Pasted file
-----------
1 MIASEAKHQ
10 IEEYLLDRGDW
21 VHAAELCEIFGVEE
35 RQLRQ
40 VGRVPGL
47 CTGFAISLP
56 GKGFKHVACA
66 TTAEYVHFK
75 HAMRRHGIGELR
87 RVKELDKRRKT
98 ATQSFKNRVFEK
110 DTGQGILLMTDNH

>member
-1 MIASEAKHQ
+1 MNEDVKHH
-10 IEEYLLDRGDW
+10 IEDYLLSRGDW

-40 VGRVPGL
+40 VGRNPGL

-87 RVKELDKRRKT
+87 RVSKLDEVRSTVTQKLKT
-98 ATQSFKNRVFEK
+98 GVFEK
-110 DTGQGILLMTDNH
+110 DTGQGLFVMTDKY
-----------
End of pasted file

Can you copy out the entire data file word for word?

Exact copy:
1 MIASEAKHQ
10 IEEYLLDRGDW
21 VHAAELCEIFGVEE
35 RQLRQ
40 VGRVPGL
47 CTGFAISLP
56 GKGFKHVACA
66 TTAEYVHFK
75 HAMRRHGIGELR
87 RVKELDKRRKT
98 ATQSFKNRVFEK
110 DTGQGILLMTDNH

>member
-1 MIASEAKHQ
+1 MNEDVKHH
-10 IEEYLLDRGDW
+10 IEDYLLSRGDW

-40 VGRVPGL
+40 VGRNPGL

-87 RVKELDKRRKT
+87 RVSKLDEVRSTVTQKLKT
-98 ATQSFKNRVFEK
+98 GVFEK
-110 DTGQGILLMTDNH
+110 DTGQGLFVMTDKY